“We masquerade as strong and untroubled professionals even in our darkest and most self-doubting moments. How, then, are we supposed to identify colleagues in trouble - or admit that we may need help ourselves?” -Pranay Sinha, MD
Each year approximately 400 physicians commit suicide. That is more than one per day and roughly the equivalent of two entire classes of graduating medical students.
When screened, approximately 10% of medical students, resident and physicians report current suicidal thoughts.
Suicide accounts for 26% of deaths among physicians aged 25-39. This is more than twice (11%) that of same age group in the general public.
Male physicians have a 40% increased risk of suicide compared to non-physician counterparts.
Female physicians have a 130% increased risk of suicide compared to non-physician counterparts.
Depression is not the Same as Burnout
Burnout is defined in many ways but it generally encompasses emotional exhaustion, depersonalization, and a sense of decreased personal accomplishment. Burnout is more directly related to your professional environment. While burnout is a risk factor for depression and suicide, they are not the same. Depression is a medical condition with specific set of diagnostic criteria.
Potential Reasons Why Physicians Have an Increased Risk of Depression and Suicide
Physicians are much less likely to seek treatment for mental health conditions. Treatment for depression and other conditions has been shown to be protective against suicide.
A stigma of mental health persists even with physicians.
State medical boards and hospital credentialing forms ask about mental health treatment and physicians fear that reporting this could jeopardize careers.
Physicians have access and knowledge of medications and other lethal techniques.
Increased rates for female physicians may be due to increased work-family conflicts (more time on domestic tasks, higher rates of divorce, etc) and gender bias in medicine (pay differential, less career advancement).
How do We Help Our Colleagues?
Take care of each other - reach out to people who are struggling.
Be a vocal advocate to combat stigma about mental health.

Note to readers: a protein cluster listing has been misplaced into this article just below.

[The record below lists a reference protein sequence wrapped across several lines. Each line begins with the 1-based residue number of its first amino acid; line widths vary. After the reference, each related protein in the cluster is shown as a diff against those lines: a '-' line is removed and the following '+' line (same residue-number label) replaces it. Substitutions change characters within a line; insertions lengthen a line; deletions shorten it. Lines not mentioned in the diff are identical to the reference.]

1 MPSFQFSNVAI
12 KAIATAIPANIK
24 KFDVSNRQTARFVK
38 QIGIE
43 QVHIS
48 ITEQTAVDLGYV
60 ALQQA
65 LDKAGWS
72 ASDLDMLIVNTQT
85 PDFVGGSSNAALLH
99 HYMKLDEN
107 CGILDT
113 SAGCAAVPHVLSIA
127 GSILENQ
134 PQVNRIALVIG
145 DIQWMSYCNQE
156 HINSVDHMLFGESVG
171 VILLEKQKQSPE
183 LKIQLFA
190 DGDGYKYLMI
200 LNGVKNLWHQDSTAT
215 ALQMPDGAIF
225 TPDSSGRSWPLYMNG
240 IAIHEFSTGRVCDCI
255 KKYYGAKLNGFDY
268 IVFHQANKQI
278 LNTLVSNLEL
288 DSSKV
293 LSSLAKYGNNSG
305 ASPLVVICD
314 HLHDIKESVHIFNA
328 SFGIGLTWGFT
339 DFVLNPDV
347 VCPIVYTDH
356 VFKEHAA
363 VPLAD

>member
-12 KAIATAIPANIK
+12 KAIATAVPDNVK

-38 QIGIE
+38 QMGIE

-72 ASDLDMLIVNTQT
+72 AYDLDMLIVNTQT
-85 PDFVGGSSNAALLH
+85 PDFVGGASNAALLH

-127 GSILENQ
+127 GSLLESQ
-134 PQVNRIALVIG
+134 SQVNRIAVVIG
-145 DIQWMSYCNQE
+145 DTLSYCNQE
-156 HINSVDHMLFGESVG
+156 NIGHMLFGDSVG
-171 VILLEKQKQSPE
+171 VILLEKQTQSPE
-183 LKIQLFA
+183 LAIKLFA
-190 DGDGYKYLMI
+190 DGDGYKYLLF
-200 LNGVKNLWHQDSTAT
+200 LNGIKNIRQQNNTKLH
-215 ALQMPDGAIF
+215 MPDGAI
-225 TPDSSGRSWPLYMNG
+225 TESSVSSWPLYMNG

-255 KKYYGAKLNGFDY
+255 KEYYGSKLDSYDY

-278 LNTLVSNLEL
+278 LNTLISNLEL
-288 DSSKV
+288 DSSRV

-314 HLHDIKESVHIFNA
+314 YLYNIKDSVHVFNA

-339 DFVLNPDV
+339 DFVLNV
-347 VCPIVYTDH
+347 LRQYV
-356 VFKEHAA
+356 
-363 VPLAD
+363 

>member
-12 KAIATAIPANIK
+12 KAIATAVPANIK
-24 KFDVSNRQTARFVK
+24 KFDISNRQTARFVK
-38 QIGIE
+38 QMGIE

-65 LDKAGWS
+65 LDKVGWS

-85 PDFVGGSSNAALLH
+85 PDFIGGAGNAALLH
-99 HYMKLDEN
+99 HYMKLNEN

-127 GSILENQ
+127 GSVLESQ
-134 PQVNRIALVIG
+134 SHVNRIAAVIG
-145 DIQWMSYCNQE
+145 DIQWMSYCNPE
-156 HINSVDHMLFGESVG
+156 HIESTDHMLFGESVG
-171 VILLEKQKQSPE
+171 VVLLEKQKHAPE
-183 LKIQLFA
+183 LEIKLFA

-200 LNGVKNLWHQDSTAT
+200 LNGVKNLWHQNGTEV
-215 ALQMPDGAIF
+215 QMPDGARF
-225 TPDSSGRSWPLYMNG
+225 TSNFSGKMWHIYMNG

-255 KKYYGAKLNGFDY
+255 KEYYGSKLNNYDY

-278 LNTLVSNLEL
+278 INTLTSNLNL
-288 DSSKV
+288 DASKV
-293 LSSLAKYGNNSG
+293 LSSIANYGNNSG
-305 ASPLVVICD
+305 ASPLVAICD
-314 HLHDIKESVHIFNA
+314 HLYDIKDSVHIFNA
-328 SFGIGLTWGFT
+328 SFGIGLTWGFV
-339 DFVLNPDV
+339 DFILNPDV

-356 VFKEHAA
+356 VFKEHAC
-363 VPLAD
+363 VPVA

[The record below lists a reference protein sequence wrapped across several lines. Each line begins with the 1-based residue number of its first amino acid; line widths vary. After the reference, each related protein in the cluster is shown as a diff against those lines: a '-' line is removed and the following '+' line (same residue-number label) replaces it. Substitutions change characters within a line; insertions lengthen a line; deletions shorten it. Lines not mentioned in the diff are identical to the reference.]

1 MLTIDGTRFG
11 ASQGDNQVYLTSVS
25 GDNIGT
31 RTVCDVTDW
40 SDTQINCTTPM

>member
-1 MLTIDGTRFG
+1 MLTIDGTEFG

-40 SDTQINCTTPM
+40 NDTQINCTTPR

Do not participate in shaming of people with mental health conditions.
Advocate for change to medical board licensing criteria.
Tired Of reading? watch Dr. Macvane discuss Physician depression and suicide
References & Further Reading/Listening
1. Centers for Disease Control and Prevention, National Center for Injury Prevention and Control. Web-based Injury Statistics Query and Reporting System (WISQARS) [online]. Accessed February 15, 2018. www.cdc.gov/injury/wisqars
2. EMRAP: Suicide Risk in Physicians. August 2017.
3. Guille C et al. Work-Family Conflict and the Sex Difference in Depression Among Training Physicians. JAMA Intern Med. 2017;177(12):1766–1772. [Pubmed]
4. Hill A. Breaking the Stigma- a Physician’s Perspective on Self-Care and Recovery. New England Journal of Medicine 376; 12, 2017.
5. Jolly S et al. (2014). Gender Differences in Time Spent on Parenting and Domestic Responsibilities by High-Achieving Young Physician-Researchers. Annals of Internal Medicine, 160(5), 344–353.[Pubmed]
6. Khullar D. Being a Doctor is Hard. It’s Harder for Women. NY Times, December 7, 2017.
7. Muller D. Kathryn. New England Journal of Medicine 376; 12, 2017.
8. Schernhammer, ES., Dolditwz, GA. “Suicide Rates Among Physicians: A Quantitative and Gender Assessment (Meta-Analysis). American Journal of Psychiatry. 161 (12). December 2004.[Pubmed]
9. Sinha P. Why do Doctors Commit Suicide? The New York Times. September 4, 2014.
10. Sowa McPartland A. Suicide and the Yong Physician. The Atlantic, September 2014.
11. Lindeman S et al. A systematic review on gender-specific suicide mortality in medical doctors. Br J Psychiatry. 1996 Mar;168(3):274-9. [Pubmed]